“Only in the storm can you see the art of the real sailor.”
— Daniel Achinsky
When I was a kid, I never worried about the anchor dragging at night, that was my Dad’s problem. Well, once you get your own boat, it all changes. I love the anchorages of the Exumas, but a west wind can really spice things up.
This episode happened after we pulled into Big Major Spot, my favorite anchorage in all the Bahamas (pictured above). Normally Big Major's spot is idyllic with its good protection from the east and superior holding on a perfect sand bottom with water as clear as gin.
A ‘Norther’ was going to blow down upon us the next day and the winds began to clock around to the Southwest, and finally to the west after night fall. Over 50 boats were in Big Major that night and none of us ‘Captains’ got a damn minute of sleep! A thunder squall came roaring in with 30+ knot winds straight out of the protectionless west quadrant. The usually calm and tranquil anchoring paradise became a mess.
three-foot waves rolled in from the west where usually six-inch ripples cross the bows from the east. Boats bobbed like corks as the swells came in from the southwest with winds from the west-northwest causing beam seas. Galleys and flybridges were tied down as if we were all going to cross the Gulf Stream and bodies flew across bunks as parents and kids held on for dear life. Spotlights spun around boats like the lighthouse at Hopetown or above an old used car lot at night. Everyone panicked as we all changed direction at different rates as current, wind and swells affected each boat differently.
“Will I swing into the Cabo Rico, the Trumpy or the Hatteras first?”
Lightening filled the anchorage as each boat pointed in unique compass headings. It reminded me of the old ‘bumper car’ ride at the amusement park, with everyone going in different directions. The two big differences, however, were that we were all hoping not to bump and none of us could steer!
Flashlights moved frantically on the bows as everyone checked their anchor lines and snubbers as the rains poured sideways in the winds. Rain slickers seemed useless. The winds howled in the rigging and everyone wanted to let out more scope, yet were afraid that that would ruin the balance of distance between vessels. I stood on the flybridge holding on to the stainless bimini pipes until I realized that the lightening, wet feet and a metal hand hold might not be such as smart idea! This would not be a good time to prove Ben Franklin correct.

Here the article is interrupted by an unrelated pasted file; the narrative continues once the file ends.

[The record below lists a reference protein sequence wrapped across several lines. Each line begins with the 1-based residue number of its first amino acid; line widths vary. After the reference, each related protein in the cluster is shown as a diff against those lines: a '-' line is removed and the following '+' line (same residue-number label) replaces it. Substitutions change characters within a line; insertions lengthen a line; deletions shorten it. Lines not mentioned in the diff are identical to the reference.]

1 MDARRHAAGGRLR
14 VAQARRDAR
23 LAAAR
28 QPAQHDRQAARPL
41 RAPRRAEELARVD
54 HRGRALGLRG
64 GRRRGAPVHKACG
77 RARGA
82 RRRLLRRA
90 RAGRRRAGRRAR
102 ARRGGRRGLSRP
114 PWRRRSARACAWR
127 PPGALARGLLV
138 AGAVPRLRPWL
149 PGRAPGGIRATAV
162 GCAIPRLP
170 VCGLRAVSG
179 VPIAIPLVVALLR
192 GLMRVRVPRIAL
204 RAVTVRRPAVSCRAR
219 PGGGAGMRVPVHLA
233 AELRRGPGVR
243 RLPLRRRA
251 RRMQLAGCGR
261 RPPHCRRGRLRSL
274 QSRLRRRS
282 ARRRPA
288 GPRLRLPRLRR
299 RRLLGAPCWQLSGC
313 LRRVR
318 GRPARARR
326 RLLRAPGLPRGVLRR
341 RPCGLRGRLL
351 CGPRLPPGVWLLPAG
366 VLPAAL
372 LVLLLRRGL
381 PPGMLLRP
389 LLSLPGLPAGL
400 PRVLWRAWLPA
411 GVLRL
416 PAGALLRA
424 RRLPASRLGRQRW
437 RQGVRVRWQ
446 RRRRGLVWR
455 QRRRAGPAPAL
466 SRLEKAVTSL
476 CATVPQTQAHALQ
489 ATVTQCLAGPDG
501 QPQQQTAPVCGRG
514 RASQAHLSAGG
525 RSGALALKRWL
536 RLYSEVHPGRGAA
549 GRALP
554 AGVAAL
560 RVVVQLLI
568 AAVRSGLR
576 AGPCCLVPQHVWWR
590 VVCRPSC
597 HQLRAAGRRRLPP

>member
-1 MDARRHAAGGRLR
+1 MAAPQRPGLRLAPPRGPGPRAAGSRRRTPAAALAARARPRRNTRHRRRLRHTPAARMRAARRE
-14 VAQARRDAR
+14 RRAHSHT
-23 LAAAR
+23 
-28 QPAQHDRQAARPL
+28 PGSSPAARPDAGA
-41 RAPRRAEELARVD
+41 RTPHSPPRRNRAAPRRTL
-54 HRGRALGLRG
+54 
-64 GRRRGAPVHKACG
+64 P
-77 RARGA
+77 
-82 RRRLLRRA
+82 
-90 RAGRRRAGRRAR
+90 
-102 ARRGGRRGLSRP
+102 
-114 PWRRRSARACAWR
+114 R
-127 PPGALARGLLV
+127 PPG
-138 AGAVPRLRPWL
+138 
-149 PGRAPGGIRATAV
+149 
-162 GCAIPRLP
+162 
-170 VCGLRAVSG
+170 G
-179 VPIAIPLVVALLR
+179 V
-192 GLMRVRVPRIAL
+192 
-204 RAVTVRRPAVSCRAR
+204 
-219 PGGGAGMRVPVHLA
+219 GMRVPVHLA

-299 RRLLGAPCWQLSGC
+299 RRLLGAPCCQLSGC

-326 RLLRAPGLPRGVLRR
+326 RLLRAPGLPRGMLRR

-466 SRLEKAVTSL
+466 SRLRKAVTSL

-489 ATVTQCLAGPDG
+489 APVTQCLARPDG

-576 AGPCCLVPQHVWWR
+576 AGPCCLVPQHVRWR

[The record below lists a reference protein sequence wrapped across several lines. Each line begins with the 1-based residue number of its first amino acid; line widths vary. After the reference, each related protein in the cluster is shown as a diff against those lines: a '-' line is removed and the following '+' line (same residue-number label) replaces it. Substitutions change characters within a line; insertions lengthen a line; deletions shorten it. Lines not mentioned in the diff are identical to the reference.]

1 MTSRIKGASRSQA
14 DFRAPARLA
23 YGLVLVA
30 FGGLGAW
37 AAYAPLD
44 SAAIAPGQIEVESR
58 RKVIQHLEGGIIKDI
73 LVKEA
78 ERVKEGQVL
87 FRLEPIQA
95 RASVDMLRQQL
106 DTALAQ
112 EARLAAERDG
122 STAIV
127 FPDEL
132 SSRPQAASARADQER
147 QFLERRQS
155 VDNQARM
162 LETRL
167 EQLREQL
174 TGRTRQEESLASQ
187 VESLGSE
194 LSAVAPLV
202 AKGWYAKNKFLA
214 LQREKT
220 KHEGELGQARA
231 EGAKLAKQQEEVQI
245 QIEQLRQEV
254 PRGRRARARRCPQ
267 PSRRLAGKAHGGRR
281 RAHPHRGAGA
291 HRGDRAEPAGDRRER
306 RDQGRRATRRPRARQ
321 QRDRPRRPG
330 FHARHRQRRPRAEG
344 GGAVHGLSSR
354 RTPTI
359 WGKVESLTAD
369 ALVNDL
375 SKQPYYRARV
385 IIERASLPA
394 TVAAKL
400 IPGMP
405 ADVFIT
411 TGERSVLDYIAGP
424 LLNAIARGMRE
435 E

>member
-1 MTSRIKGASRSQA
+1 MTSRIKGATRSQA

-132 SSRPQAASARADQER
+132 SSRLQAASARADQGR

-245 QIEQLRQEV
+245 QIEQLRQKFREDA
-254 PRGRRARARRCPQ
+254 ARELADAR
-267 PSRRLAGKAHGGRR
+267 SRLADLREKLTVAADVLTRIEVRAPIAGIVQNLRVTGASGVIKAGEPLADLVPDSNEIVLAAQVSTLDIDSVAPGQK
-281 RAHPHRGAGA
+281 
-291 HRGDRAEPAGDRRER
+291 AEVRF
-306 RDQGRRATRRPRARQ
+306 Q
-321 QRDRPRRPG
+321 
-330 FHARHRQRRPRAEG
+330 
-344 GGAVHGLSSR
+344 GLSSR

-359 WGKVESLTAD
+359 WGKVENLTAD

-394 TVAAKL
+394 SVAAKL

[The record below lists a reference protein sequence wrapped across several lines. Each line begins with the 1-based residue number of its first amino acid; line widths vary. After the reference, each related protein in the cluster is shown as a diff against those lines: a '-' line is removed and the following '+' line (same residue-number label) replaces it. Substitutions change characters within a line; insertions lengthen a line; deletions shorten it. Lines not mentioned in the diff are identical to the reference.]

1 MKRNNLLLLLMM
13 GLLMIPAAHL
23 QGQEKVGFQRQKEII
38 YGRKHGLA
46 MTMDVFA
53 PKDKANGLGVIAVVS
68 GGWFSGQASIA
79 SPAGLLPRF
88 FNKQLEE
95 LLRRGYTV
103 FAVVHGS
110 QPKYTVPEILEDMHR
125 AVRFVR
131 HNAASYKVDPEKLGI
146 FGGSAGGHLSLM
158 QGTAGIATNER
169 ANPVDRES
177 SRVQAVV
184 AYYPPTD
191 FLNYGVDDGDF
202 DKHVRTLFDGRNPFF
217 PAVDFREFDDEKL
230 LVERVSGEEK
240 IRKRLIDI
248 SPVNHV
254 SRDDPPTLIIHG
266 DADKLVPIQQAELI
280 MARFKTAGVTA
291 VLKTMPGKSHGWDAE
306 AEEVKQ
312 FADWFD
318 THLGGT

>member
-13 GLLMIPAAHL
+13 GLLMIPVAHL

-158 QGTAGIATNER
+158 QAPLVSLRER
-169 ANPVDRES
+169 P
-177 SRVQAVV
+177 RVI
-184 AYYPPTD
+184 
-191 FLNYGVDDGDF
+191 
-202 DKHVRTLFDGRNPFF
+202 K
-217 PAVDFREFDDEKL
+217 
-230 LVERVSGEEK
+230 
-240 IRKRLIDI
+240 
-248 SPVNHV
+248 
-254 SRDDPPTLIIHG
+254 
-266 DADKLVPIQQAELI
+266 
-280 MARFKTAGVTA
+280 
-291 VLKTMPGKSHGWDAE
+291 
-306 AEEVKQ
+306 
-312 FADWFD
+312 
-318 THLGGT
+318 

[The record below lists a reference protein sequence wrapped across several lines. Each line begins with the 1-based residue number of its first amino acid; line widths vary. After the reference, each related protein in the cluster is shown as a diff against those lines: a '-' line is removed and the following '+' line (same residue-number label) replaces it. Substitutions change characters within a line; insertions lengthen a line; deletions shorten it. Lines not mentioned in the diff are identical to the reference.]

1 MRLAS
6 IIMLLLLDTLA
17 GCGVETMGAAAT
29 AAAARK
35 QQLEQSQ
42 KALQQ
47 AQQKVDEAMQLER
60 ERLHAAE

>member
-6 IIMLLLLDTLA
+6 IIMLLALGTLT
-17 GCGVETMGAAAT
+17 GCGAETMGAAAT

Each flash of lightening lit up the anchorage like a 4th of July show. Frantically we all looked at the boats around us as they seemed to change location. “Am I dragging … are they dragging or are we all just swinging crazy,” was the question of every boat owner. The rocky shore was directly behind us, so this would not be a good time to drag! Baci was up on the master bunk with Lee shaking and wondering what the hell I have done to this boat. Lee later realized that if this was the first blog I had written, her family would have flown down to rescue her from the cruise to Hell.
Well, alls well that ends well, as Billy Shakespeare once said. The next morning, tired red eyed captains climbed up onto deck to survey the anchorage. All seemed fine until I looked to the southeast corner of the anchorage to see a 150-foot yacht up on “Pig Beach.”
My heart sank as I could only imagine the anguish of the hired captain on that multimillion dollar vessel. The pigs watched in disbelief as dinghies circled like vultures of ‘rubberneckers’ passing a car wreck. The good news is that two boats with powerful diesel engines pulled the yacht off the shore at high tide and she now sits quietly at anchor with no apparent major damage … far off shore this time!
So in honor of my Dad we had cocktail hour early.
Follow more of Joe's travels here.